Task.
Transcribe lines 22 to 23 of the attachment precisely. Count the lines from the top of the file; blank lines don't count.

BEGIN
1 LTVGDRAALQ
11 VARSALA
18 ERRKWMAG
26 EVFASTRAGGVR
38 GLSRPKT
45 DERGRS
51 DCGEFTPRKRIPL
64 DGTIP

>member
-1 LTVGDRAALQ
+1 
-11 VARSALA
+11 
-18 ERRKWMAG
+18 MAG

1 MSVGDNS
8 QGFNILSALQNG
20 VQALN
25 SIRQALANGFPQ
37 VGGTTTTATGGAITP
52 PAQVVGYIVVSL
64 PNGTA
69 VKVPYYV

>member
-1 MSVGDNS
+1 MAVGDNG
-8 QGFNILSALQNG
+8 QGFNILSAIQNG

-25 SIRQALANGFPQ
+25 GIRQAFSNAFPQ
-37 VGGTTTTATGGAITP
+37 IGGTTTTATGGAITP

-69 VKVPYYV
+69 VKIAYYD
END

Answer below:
64 PNGTA
69 VKVPYYV